With the aim of creating a rapid-response team to address situations like the one in Argentina, Cease is building a Global Locust Consortium. She hopes to host the initial meeting by early 2017.

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A framework for fighting wicked water problems

Board Letter School of Sustainability News ASU Wrigley Institute News

July 13, 2016

Pipes hang into a dried and cracked riverbedIn a Christian Science Monitor contribution titled "Water management is a wicked problem, but not an unsolvable one," School of Sustainability alumnus Christa Brelsford untangles the web of water supply and demand.

Brelsford, a postdoctoral fellow of the Arizona State University-Santa Fe Institute Center for Biosocial Complex Systems, discusses the reality of water in the West, writing "There is no new water to allocate, and so the water management task now is to make the best possible use of the water resources that are available."

She goes on to say that water management – which lies at the intersection of economic, legal, political, hydrological, climatological, ecological, agricultural and engineered systems – can result in solutions when a complex systems perspective is applied.

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A modern twist on the age-old concept of commons

Board Letter School of Sustainability News ASU Wrigley Institute News

July 13, 2016

Meadow with yellow flowers below blue sky with cloudsImagine a village that boasts an open meadow with tall grasses accessible to all.

A local farming family has grazed sheep there for years without issue. But when the rest of the town’s sheep farmers discover its lush pastures, it becomes over-grazed and unable to feed anyone’s sheep.

The commons – common-pool resources like the meadow – are no stranger to conflict and debate. But as two sustainability scientists at Arizona State University explain in the latest edition of their book, Sustaining the Commons, they are also not without solutions.

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Taking useful technology to market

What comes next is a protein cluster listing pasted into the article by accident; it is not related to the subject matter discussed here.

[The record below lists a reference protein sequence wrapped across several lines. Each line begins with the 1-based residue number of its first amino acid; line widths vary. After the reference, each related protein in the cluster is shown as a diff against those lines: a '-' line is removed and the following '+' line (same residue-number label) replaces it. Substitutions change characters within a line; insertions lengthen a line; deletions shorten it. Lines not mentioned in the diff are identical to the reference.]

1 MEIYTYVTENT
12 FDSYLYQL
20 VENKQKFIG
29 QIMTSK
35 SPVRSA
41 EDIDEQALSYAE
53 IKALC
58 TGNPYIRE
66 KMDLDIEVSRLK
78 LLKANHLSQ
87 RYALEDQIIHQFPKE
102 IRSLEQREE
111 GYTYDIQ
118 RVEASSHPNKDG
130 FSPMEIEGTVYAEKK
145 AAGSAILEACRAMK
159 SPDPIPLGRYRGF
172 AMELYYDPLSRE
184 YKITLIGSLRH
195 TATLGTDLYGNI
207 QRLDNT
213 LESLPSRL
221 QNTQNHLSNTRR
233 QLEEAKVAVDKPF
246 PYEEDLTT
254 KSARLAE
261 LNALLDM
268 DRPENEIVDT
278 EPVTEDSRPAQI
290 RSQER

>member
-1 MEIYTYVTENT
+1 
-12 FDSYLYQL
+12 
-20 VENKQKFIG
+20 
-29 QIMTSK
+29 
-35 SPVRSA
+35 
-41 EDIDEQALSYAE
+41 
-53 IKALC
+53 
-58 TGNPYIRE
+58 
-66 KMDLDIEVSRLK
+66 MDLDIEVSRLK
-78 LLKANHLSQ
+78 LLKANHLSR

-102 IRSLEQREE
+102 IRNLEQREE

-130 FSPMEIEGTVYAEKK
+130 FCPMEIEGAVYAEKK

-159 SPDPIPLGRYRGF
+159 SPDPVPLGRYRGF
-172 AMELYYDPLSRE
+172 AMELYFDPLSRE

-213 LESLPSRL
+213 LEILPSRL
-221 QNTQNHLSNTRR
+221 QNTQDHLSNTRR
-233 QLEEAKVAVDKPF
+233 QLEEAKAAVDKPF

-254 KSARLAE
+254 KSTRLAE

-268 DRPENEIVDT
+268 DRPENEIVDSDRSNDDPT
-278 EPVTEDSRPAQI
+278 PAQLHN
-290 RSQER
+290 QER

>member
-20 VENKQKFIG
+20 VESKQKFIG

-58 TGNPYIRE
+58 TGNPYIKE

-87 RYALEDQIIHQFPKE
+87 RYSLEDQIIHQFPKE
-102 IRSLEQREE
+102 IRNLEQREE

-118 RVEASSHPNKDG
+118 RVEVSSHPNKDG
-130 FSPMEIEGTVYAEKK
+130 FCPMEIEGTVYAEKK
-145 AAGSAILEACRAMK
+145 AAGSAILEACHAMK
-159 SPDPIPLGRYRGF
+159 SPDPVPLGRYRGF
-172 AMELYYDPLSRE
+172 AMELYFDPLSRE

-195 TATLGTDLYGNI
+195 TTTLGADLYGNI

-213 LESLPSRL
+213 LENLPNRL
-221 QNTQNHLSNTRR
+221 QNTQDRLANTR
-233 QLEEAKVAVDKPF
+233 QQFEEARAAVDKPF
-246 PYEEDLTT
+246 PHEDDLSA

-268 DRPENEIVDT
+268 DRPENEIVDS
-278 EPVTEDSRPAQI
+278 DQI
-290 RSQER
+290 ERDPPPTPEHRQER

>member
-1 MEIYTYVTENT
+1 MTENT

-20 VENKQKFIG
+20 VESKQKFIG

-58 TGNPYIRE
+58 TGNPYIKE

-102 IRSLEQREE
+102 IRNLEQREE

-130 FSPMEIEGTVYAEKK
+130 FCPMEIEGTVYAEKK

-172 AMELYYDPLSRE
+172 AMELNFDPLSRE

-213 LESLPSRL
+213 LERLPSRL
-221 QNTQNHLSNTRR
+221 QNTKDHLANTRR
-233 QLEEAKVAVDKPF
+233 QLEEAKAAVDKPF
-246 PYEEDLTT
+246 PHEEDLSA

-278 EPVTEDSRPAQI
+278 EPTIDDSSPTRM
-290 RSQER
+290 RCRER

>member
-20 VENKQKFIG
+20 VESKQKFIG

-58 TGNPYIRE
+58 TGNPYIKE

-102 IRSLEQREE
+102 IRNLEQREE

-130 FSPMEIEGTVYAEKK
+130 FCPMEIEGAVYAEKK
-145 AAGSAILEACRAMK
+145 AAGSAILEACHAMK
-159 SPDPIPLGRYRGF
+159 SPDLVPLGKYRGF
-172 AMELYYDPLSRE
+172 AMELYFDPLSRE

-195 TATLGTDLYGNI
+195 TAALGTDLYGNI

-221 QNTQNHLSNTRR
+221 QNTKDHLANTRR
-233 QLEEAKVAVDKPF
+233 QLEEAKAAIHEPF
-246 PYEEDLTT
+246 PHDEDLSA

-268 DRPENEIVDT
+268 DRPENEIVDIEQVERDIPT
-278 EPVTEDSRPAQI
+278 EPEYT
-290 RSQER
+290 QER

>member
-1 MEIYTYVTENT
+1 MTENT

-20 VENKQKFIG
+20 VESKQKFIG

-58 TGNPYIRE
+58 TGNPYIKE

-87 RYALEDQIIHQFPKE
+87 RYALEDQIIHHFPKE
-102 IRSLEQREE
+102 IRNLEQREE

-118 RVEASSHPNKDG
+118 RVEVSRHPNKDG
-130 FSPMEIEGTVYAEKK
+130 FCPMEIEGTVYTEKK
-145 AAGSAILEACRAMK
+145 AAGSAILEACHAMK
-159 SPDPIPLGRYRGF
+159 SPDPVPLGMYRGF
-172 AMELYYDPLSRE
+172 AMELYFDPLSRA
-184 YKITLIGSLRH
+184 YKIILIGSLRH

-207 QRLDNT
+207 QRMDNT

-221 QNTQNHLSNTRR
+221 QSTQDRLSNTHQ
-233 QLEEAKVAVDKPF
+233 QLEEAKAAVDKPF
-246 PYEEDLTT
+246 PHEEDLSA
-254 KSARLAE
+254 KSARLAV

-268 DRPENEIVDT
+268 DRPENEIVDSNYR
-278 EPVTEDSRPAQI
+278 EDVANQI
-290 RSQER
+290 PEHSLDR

Board Letter ASU Sustainability News

July 12, 2016

The modern glass aesthetic of ASU's Biodesign building reflecting the sunset The environment of creativity fostered by ASU was recognized in July 2016, when the National Academy of Inventors and the Intellectual Property Owners Association released their annual rankings. According to the groups, ASU ranks 38th among worldwide institutions in utility patents earned, with 55 patents secured in 2015.

“It’s a very nurturing culture that makes it easy for folks to file patents,” says Senior Sustainability Scientist Rolf Halden, who has been awarded six patents in the last six years.

Halden, who directs ASU's Center for Environmental Security, works to improve human health by studying exposure to toxic chemicals and inventing ways to clean up contamination in soil and groundwater.

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Meet Our Alumni: Manjyot Bhan

School of Sustainability News Alumni News Alumni and Student Spotlights

June 30, 2016

Manj wearing white collared topManjyot Bhan – a native of Mumbai, India – graduated from the School of Sustainability with a Master of Science in 2010. She also earned a PhD in Public Administration, with a focus on Environmental Policy, from American University in 2015.

Bhan is currently a Policy and Business Fellow at a think-tank called the Center for Climate and Energy Solutions (C2ES) – formerly the Pew Center on Global Climate Change – in Arlington, Virginia.

Why did you choose ASU's School of Sustainability?

During an environmental economics undergraduate class at St. Xavier’s College in Mumbai, I realized all our assumptions in textbook economics and of the marketplace were made based on private costs – without accounting for other costs such as environmental, social and health damages to society. My desire to pursue the field of sustainability came out of a classroom experience.

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Godfathers of environmental law to teach ASU course